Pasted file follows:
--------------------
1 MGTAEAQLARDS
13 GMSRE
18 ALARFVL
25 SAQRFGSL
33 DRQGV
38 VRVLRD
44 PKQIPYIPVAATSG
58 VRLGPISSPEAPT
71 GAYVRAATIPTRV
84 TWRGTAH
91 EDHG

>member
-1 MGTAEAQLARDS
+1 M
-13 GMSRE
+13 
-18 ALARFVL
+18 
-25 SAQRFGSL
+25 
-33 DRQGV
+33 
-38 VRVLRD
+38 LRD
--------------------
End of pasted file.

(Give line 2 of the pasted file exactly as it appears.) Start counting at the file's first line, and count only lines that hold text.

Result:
13 GMSRE